The 12 volt wire in place will carry more amps at 24 volts also so no need to totally rewire if the wire is already the slick white modern version. All you have to do is change the bulbs and I strongly recommend taking the time to do the paperwork to install the new LED variety low watts low heat not affected by vibration and they last practically forever.

Hope to get some feedback from you guys.


« Last Edit: January 17, 2014, 02:21:10 PM by Doug Johnson »


Re: STC for 24 Volt alternator conversion
« Reply #2 on: January 17, 2014, 09:01:36 PM »
A couple of points.
1. Robert is in Canada and I believe he needs to have an STC, not a US 337.
2. The JAARS STC SA987SO does not include a 24 volt alternator.
3. JAARS has done form 337 field approvals based on their STC SA987SO for a few 24 volt installations.
4. That 337 does not give anyone approved data to do your own, however, you can use it as a basis to get FAA field approval if your FSDO still does them.
5. Anyone using an STC MUST have the STC owners permission in writing to use it or you are in violation of CFR 91.403.
6. CFR 43 Appendix A is the standard to which an alteration, minor or major, is determined, and yes a mechanic can make that determination but he has to be able to "defend" it based on that document.
Jim Metzler


Re: STC for 24 Volt alternator conversion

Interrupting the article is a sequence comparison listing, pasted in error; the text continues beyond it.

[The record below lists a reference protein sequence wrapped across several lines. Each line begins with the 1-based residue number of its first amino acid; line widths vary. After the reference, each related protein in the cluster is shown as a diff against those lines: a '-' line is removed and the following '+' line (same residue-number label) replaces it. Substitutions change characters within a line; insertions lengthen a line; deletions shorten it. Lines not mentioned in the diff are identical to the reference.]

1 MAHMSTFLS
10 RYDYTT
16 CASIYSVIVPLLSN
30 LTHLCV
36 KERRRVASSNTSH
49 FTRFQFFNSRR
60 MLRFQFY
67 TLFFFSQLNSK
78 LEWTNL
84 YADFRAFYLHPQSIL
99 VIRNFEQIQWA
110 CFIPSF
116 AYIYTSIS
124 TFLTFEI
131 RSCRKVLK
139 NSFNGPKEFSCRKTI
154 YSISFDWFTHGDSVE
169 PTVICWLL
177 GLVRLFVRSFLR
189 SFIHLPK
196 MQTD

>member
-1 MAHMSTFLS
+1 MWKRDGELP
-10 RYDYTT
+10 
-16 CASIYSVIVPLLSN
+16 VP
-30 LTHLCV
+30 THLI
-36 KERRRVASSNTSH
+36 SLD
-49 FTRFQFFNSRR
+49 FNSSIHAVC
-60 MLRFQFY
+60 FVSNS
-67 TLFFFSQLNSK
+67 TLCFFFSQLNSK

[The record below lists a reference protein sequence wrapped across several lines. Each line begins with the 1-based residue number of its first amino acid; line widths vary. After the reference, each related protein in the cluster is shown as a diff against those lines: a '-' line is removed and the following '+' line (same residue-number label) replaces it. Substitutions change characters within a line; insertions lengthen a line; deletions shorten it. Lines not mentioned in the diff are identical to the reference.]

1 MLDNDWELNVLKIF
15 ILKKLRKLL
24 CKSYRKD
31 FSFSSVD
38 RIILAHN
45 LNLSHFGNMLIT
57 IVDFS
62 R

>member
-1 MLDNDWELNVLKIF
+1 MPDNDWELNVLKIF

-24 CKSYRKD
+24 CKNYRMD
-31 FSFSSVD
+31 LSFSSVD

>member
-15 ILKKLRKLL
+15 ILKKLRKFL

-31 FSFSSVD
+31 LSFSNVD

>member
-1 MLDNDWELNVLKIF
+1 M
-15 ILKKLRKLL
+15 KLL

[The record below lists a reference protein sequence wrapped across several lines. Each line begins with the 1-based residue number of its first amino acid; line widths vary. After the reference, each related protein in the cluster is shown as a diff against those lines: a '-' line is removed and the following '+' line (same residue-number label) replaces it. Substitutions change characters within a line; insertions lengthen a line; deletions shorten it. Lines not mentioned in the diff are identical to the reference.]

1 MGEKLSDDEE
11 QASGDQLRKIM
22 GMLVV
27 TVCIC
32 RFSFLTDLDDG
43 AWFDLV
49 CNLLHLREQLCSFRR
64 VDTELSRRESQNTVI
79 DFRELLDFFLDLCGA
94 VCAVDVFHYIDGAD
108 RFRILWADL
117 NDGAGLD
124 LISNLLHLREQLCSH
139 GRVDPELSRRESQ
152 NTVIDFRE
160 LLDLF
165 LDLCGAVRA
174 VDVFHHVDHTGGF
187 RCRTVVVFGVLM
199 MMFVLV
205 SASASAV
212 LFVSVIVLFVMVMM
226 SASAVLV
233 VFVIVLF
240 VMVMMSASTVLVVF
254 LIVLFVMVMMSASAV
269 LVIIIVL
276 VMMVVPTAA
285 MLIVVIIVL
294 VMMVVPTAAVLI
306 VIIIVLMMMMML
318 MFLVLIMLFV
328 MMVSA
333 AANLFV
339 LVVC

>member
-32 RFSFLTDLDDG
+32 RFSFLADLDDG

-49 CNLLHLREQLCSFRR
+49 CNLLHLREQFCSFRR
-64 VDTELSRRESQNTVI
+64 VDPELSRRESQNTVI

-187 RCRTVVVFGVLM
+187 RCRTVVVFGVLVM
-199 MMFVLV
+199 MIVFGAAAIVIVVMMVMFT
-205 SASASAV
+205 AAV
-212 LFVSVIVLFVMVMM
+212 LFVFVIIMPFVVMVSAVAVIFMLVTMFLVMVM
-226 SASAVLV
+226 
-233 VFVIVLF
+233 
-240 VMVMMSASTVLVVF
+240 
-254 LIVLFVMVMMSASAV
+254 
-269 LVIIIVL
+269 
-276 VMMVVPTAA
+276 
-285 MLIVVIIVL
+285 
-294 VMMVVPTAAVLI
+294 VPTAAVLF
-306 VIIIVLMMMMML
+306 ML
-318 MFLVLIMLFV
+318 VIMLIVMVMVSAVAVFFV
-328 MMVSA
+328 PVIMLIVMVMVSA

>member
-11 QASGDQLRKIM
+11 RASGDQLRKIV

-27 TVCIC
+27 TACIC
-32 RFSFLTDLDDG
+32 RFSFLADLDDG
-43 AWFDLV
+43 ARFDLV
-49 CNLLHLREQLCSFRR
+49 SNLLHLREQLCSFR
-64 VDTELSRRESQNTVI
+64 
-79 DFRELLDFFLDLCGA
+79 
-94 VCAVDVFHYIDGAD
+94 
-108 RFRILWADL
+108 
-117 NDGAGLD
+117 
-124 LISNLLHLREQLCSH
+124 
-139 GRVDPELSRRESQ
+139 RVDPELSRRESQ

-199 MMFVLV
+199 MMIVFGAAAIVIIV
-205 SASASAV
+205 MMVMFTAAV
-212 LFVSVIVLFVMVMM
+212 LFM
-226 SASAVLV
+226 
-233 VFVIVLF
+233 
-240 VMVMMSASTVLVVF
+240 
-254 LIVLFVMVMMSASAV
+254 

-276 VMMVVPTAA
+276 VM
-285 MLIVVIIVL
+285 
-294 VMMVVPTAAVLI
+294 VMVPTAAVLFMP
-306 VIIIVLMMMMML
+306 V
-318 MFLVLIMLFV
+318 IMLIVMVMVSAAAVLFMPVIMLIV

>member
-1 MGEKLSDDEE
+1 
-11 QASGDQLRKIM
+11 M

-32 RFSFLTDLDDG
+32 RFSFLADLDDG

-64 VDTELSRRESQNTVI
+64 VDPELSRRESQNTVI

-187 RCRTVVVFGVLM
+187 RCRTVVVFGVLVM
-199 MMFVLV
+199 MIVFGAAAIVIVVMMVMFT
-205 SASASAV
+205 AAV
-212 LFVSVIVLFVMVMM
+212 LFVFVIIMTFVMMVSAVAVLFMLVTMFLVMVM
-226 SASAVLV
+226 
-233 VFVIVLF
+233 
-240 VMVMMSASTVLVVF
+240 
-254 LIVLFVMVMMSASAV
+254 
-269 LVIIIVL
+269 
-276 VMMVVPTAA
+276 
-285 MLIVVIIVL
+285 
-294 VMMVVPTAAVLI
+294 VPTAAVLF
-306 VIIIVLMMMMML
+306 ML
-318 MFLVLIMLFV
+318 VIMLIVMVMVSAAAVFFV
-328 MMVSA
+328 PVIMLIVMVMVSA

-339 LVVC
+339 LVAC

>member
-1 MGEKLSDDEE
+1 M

« Reply #3 on: January 19, 2014, 09:30:30 AM »
Thanks Doug and Jim...we are probably in the hunt for the 24 Volt Generator then until we get the import out of the way.

Doug Johnson

Re: STC for 24 Volt alternator conversion
« Reply #4 on: January 19, 2014, 10:30:23 PM »
Just curious what is the status of C-FEFT c/n 2533 or are you using it for parts to build c/n 1295.

Just had a thought maybe next time you're in the States you can replace your 24V gen with a 24V alt using a field approval. Might be a good excuse for a trip to Alaska, I hear they are still doing field approvals there.



Re: STC for 24 Volt alternator conversion
« Reply #5 on: January 20, 2014, 09:10:22 AM »
#2533...still look at it every now and again...since we started to put together #1295, the 250 is a more extensive project for sure. I would like to tackle that one day, however, the 295 is well underway.

Because of the strict rules regarding an import, we have to be very careful to make sure there are no changes/mods (other than STC'd) on the plane to be imported. My AME works very closely with the import designate (who is very detailed)
To give you an example - the plane came with new sound insulation and reflective material when the firewall was installed in Phoenix. We had to make a difficult decision to remove and replace with a material that would pass the import. Even something as simple as the tires that the plane came with,  7.00 x 8 tires, need to changed to 6.50 x 8 (as per the manual)
We will have to put back the 24 Volt generator on for the import, and will likely change it at a later date.

A trip north sounds good..we hope to have the plane rolling by June/July this year.